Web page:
I prefer to use “One Punch Man” as a metaphor for TotK. If you haven’t seen the anime, you should drop what you’re doing and watch it immediately (between sessions of TotK, of course), but basically it’s a send up of “Dragon Ball Z” and other famous anime combined with the satirization of trade associations. The central element it criticizes is the relentless need to find a larger threat, a more evil villain, a more pressing disaster, a more intense voice actor.

To a certain extent, the stakes in Zelda—as in superhero movies—will always be 0 or 100. The world will either end or it won’t. Evil will triumph or it won’t. Otherwise, what’s the point, really?

This is why superhero franchises reboot constantly. A reboot allows them to start fresh without needing to one up (One Punch, as it were) the stakes.

For now, however, TotK has miraculously managed to one up the stakes. Nintendo made a shrewd decision when they used Calamity Ganon as the BotW villain. Calamity Ganon is more abstract and cloud-like than Ganon has been in many Zelda entries. TotK seems to surpass this, ironically, by making Ganon more of a human threat.

Maybe there’s another angle they can take, something that would make me want to spend another 100+ hours in a Hyrule that looks and feels very similar to BotW and TotK, but I’m starting to get the sinking feeling that if they did, I might not be pulled back into the world in quite the same way.

Apologies for the lack of Japanese content this month. I can say that TotK enables you to easily select the Japanese language voice track in the settings so that the cutscenes play almost like an anime. And don’t forget that playing the game in Japanese (and “cheating” in Japanese) is a perfectly good way to study.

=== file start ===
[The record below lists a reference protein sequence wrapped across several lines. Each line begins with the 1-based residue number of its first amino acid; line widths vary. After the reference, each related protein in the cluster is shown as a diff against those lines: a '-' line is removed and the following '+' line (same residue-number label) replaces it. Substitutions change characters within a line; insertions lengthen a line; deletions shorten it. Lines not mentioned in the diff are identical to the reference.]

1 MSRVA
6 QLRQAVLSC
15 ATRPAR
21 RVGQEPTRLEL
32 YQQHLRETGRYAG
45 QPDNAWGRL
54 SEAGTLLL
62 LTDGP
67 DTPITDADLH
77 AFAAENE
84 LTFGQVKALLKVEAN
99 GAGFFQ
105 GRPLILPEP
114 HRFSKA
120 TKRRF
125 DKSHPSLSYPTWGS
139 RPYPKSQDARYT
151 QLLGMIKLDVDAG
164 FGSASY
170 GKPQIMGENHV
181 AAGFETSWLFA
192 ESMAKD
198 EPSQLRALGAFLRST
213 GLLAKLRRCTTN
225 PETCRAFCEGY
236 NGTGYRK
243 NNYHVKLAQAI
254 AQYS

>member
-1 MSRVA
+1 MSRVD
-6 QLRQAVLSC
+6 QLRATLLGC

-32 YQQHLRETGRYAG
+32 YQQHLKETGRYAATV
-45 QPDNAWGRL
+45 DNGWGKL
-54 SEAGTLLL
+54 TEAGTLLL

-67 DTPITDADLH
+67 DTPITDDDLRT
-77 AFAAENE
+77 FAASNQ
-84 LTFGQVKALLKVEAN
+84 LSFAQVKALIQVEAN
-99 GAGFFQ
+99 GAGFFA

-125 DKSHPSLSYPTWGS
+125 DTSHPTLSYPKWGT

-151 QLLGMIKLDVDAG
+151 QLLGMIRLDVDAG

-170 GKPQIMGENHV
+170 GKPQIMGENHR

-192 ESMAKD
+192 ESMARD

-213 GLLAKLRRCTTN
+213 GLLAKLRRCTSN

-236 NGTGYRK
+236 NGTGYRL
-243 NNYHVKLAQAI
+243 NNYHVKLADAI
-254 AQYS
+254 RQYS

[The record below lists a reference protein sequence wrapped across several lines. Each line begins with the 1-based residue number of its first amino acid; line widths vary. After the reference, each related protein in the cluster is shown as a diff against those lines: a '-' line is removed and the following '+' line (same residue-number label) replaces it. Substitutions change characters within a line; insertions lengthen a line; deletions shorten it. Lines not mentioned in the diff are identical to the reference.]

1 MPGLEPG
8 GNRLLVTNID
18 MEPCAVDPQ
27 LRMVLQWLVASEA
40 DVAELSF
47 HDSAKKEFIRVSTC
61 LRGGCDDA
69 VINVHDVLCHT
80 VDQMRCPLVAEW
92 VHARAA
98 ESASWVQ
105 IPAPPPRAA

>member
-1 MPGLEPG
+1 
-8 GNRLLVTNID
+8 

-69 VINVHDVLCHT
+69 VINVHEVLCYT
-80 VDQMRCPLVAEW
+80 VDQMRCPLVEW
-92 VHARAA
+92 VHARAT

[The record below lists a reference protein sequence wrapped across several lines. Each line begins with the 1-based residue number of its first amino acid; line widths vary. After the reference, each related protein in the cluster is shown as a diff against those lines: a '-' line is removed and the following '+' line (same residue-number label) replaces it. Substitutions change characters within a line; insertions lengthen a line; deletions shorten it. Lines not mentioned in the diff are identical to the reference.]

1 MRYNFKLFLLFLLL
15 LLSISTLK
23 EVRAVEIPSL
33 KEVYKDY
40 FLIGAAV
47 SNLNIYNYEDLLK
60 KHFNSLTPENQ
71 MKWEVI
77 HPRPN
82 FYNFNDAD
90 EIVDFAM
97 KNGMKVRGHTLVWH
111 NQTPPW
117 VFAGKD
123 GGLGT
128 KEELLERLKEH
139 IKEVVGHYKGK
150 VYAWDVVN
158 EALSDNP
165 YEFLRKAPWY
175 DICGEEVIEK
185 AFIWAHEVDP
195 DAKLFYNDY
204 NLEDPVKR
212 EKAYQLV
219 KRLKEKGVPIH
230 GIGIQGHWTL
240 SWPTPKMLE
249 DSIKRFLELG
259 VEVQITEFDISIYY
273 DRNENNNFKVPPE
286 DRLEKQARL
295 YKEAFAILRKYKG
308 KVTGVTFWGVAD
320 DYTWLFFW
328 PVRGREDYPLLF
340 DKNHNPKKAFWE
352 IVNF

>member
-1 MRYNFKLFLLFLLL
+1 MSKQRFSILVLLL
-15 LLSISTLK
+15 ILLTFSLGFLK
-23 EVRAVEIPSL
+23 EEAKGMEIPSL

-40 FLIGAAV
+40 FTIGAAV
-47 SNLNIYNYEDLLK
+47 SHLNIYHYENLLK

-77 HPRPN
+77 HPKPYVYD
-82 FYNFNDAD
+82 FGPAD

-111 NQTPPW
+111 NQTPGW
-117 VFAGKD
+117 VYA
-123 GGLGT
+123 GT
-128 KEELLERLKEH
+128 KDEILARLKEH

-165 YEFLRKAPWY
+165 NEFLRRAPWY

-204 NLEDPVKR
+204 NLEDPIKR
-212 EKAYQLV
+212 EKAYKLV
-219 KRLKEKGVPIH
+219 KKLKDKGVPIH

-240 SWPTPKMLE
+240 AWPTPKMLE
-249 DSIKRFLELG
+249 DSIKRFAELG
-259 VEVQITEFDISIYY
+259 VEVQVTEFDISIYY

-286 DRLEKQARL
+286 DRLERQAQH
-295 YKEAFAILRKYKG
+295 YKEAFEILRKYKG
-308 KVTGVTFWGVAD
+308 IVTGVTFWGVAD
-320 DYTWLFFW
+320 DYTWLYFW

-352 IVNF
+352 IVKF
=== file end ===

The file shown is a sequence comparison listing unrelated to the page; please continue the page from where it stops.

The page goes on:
Video Game Lingo – 覚悟

I was in the Japan Times a couple weeks back with a look at how to improve your Japanese by cheating at video games: “Cheat your way to better Japanese with walkthrough video game guides.”

I bought a Nintendo Switch over the New Year’s holiday. I’ve picked up three games since then, but other than a weekend spent playing Mario Kart 8 with my brother in St. Louis, I have only been putting time into Legend of Zelda: Breath of the Wild. There is so much joy in this game. In every single detail. The weather, the terrain, the puzzles, the atmospheric music, the voice acting, the anime-like storyline.

So much joy that it has outweighed the slight guilt I feel at cheating. In my defense, a friend from college who has two young sons noted on Facebook that the game is “imposiburu” without using online guides. Also in my defense, I just don’t have time to figure out everything. I’ve done most of it on my own, but I have used the guides so I don’t miss things here or there or to save myself some time.

These guides, as I mention in the article, are called 攻略 (kōryaku, walkthroughs), and I’ll let you find them yourself. Finding what you need (or what you want to say) in a foreign language is always good practice. Fortunately, Japanese walkthroughs don’t seem to be the ASCII-laden tomes I remember from the early days of the internets. Even the English walkthroughs these days are more visual and presented in marked up hypertext for ease of browsing.

I think I’m about 60-75% through the main quest in Breath of the Wild, but I have plenty of stuff left to smoke out in terms of side quests and whatnot. I’m kind of in a holding pattern right now, squeezing a little more juice out of the fruit before I start to make more progress on the last leg of the main story. I don’t want it to end.

It’s been fun to play in Japanese. I’ve been running into some of the video game lingo I used to encounter more regularly at my old job. One of these is 覚悟 (kakugo, readiness/preparedness/resolution/resignation).

I’m surprised I haven’t written about it previously, but the search engine tells me there are no instances of it on the blog. You see this word quite frequently in games, such as in this instance:

This was a pretty funny part of the game, and I won’t spoil more than that, but as you may or may not be able to tell, this is immediately before you fight this guy. He’s telling Link to “prepare yourself” with 覚悟 and しな (shi na), which is a short, impolite version of Xしなさい (X shi nasai, do X).

So…are you, punk? 覚悟できているのか? (Kakugo dekite iru no ka).

Get ye to a Nintendo Switchery! Get ye to Hyrule! This game is too good to miss.